As the next step in selecting the transportation projects that will go before voters in next year’s referendum on a regional one percent sales tax, the Executive Committee of the Atlanta Regional Transportation Roundtable last week heard from the residents who will be going to the polls.
In addition to receiving comments from individuals and organizations during the meeting, the Executive Committee, along with 10 other Roundtable members who were present, discussed the findings from its initial public outreach. Since March, the Roundtable has conducted 12 focus groups around the region, a statistically valid two-question poll of more than 1,000 regional residents and an online survey that generated more than 9,000 responses.
Perhaps the most important lesson that Roundtable members learned is that despite the different tools used to conduct research, the messages from the public were fairly consistent:
• Congestion relief was by far the number one reason residents gave when asked why additional investment in transportation is needed.
• Respondents overwhelmingly chose rail over bus, local shuttles and streetcars when asked their preferences for transportation alternatives.
• Residents care about transportation. This was evidenced by the fact that participants in several focus groups wanted to stay longer than the required time and continue the conversation, and by the fact that of 9,000 respondents to the online survey, more than 4,000 took the time to leave an open-ended comment.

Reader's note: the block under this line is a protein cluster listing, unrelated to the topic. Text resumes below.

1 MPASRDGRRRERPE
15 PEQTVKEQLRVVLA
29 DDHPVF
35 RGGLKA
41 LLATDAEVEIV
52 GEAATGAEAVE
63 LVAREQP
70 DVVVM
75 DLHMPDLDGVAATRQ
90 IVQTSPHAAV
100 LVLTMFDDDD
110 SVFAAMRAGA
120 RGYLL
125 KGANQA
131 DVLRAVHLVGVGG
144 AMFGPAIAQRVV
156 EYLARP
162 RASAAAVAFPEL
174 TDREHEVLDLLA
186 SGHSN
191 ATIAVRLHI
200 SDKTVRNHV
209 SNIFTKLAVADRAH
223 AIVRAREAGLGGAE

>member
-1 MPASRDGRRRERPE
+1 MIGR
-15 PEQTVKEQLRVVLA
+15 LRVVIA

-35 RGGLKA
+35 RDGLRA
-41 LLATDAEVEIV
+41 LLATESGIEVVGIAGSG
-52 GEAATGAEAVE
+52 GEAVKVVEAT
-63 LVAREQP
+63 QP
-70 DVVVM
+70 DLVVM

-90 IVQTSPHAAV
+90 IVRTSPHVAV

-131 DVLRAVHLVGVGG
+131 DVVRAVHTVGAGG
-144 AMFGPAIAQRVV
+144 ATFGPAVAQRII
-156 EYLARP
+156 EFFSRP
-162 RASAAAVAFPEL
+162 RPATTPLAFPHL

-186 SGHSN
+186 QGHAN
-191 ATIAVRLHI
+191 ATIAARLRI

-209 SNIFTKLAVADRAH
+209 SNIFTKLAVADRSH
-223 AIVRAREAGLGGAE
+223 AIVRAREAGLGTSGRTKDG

Over the last few weeks, Executive Committee members have also heard from their counterparts around the nation that recently passed transportation sales tax referendums. Decatur Mayor Bill Floyd reported lessons learned from the ARC’s recent LINK trip to the greater Seattle region, which passed a referendum in 2008. Henry County Chairwoman B.J. Mathis recapped the discussion from Friday’s meeting of Roundtable members and interested citizens with leaders of Denver’s successful initiative in 2006.
On June 1, the Executive Committee expects to receive from the Georgia Department of Transportation the list of projects that meet the criteria established by the Roundtable earlier this year. The committee will have about two months to narrow that list to a set of projects that can be funded by approximately $8 billion over the 10 year life-span of the referendum. The full Roundtable will have until mid-October to finalize and approve this financially viable list. The public will have about eight months to review it before voting in July 2012.
The Executive Committee will meet again on Thursday, June 9 at 9 a.m. at the ARC offices. That meeting will mark the group’s first discussion of the actual project list.